Life feels relatively normal at the moment. Kiwi homeowners who are still on mortgage deferrals could be living in the eye of a financial storm with their debt rising and property values faltering.
When we went into lockdown, the Government announced that homeowners (including landlords) whose income was affected by Covid-19 could defer paying their mortgage for up to six months.
When first announced, a tidal wave of people applied for the deferral because it was poorly worded as a "holiday", says mortgage broker Jeff Royle of iLender. Deferrals are not a get-out-of-jail-free card. The unpaid principal still has to be repaid later and the interest is added to the mortgage as a lump sum. That means they owe even more and payments would need to be increased once the "holiday" finished.
"When it finally sank in that it was going to be added to their loan, a large number said 'actually I don't need to do that'," says Royle.
Six months of deferral on a $750,000 loan at 3.25 per cent costs around $9792, says Loan Market mortgage broker Craig Pettit. When faced with the cost, clients who could chose other options, says Pettit.
Those who had overpaid their mortgages in the past to get ahead can reduce monthly repayments until they've eaten up the overpayments. The next best option is to go interest-only, so at least you're not adding to the overall debt, says Pettit. The third and least desirable option was to take the deferral.
It can be very easy to fall into a set-and-forget pattern once you've applied for something. Keeping the repayments in your pocket when money is tight will feel good. Sadly it will come back to bite. Every week or month more on the deferral adds to the outstanding debt.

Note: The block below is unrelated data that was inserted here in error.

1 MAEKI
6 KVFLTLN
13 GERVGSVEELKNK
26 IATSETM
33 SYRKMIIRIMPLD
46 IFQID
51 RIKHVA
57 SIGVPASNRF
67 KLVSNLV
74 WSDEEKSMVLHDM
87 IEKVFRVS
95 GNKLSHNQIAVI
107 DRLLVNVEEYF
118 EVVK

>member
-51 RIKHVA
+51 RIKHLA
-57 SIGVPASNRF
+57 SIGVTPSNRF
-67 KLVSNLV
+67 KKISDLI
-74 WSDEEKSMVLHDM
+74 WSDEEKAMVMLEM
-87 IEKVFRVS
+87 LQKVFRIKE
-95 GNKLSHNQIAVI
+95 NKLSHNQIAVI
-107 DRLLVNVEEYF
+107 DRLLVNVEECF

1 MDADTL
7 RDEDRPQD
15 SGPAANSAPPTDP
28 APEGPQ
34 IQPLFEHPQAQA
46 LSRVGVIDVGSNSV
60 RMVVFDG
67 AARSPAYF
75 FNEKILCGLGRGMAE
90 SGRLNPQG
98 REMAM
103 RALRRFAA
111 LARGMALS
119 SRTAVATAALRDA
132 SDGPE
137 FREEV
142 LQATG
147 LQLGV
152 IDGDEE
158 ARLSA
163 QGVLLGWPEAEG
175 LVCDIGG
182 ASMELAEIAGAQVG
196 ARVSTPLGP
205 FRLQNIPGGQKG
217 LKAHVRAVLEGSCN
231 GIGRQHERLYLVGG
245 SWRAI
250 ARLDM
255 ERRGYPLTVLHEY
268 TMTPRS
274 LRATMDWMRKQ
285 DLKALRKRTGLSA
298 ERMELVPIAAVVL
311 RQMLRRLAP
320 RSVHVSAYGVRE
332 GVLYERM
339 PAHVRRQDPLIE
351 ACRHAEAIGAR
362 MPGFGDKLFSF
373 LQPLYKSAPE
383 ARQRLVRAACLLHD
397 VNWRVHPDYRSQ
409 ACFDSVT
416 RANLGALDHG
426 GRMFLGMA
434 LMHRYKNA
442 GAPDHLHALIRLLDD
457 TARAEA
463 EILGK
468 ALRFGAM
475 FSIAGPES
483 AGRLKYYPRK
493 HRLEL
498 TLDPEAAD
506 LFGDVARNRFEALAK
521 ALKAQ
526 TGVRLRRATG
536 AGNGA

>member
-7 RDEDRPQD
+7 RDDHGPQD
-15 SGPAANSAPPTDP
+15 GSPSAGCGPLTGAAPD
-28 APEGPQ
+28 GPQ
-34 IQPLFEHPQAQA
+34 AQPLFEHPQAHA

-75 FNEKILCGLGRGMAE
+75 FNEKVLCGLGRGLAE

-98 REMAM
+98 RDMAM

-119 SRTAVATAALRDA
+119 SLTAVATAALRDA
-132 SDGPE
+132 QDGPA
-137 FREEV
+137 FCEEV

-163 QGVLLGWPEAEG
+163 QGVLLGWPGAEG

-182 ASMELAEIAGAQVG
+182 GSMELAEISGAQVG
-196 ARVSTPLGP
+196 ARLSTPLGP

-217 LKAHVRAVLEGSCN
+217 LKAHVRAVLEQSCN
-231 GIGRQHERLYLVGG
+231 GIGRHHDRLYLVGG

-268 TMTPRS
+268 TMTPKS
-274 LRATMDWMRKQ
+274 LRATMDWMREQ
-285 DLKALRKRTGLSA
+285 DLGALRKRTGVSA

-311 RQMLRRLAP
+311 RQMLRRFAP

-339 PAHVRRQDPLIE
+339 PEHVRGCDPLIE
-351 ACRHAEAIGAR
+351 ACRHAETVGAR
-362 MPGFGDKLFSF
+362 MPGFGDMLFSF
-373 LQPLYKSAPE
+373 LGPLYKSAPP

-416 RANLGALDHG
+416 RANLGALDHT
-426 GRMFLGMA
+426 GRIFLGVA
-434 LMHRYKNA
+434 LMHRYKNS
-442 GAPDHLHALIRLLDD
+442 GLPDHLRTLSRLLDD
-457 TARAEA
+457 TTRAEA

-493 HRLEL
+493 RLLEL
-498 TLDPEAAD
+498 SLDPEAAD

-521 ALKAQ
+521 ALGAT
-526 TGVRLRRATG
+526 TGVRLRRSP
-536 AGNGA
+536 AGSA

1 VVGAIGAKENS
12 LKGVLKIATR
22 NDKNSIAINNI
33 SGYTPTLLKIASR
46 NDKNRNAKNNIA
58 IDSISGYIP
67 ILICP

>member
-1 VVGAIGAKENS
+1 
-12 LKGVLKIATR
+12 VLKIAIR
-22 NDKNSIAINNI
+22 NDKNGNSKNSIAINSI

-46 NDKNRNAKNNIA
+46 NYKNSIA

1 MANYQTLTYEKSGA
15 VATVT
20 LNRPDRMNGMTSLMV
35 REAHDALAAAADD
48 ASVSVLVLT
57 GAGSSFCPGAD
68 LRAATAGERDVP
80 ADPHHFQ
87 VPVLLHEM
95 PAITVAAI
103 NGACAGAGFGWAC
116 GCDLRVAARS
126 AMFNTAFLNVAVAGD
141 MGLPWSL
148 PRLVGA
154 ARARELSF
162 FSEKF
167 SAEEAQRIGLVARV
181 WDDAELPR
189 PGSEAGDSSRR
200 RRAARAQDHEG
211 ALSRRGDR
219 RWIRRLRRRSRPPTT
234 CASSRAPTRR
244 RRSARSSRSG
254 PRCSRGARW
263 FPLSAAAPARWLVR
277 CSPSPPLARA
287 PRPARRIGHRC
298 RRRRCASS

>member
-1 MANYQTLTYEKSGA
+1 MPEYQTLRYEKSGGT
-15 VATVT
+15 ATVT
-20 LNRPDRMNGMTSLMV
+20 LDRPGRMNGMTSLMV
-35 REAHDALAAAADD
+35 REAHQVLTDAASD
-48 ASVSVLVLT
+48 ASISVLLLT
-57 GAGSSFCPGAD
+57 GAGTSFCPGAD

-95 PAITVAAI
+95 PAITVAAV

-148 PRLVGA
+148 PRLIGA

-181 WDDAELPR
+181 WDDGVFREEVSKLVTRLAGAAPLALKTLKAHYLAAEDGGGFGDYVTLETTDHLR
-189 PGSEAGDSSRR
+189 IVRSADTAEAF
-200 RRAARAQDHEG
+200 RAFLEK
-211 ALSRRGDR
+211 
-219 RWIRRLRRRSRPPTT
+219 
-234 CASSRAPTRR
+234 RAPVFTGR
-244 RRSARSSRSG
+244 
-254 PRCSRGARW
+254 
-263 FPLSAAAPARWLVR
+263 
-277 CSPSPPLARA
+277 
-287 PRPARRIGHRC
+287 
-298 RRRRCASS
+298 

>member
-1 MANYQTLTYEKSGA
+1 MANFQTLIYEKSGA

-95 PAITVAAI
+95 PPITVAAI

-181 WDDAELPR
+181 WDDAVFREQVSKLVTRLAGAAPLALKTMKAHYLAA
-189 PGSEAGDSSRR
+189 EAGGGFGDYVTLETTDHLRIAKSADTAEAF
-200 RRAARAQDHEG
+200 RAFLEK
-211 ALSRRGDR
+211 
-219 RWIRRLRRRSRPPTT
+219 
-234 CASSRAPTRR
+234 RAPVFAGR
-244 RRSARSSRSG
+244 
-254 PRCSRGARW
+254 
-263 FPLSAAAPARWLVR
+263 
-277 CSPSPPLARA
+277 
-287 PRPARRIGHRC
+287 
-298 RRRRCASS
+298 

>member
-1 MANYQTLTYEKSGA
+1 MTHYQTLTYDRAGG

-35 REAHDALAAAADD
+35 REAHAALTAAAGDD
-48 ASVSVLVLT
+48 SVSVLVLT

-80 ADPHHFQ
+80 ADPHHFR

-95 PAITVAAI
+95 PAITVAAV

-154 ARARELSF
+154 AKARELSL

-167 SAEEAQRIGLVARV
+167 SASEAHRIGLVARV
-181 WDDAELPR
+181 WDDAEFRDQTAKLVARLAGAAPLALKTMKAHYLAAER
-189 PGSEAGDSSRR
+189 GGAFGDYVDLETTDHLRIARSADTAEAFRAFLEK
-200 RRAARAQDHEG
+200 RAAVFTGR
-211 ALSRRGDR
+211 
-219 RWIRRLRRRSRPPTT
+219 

Many borrowers who needed that deferral restarted payments as soon as they humanly could, say the mortgage brokers. Likewise, clients who get in touch with their lenders directly will hear the same story. The sooner you can start to make repayments the better.
Those who haven't restarted payments will need to think long and hard about the future. It could tip some over the financial precipice if they could barely afford their mortgages before and won't be returning to full income for whatever reason. "There are going to be causalities," says Royle.
It's likely that there may be an extension to the scheme, come September, says Pettit. "This is uncharted territory." Eventually, however, the mortgage has to be paid.
If property prices fall, says Pettit, it's not going to take long before the outstanding debt rises and we start seeing borrowers in negative equity, where they owe more than the value of the property. This makes lenders nervous.
Royle has been approached by more than one new customer who is in trouble. One has three properties and can't pay the mortgage. Lenders will do their best to help, he says.
It does get to the point, however, where the debt is rising too fast and the only option is to sell the property. This is always best done off your own bat than left to the bank.
It's not just homeowners who might find themselves with large housing-related debts to repay. The New Zealand Property Investors Federation found earlier this month that 7 per cent of tenants had stopped paying rent altogether. Many believed their landlords were getting a free mortgage.
Several landlords I spoke to, including Andrew Bruce, president of the Auckland Property Investors Association, and Nick Gentle, who moderates the Property Investors Chat Group NZ, had experience of tenants who wanted to stop paying rent in lockdown because they thought landlords were having a mortgage "holiday".
How the Tenancy Tribunal will deal with tenants who stopped paying rent because of the misnomer that their landlords had a freebie is anyone's guess. Dare I say it, landlords are people too, who in most cases need the rent to pay mortgages, rates, insurance maintenance and so on.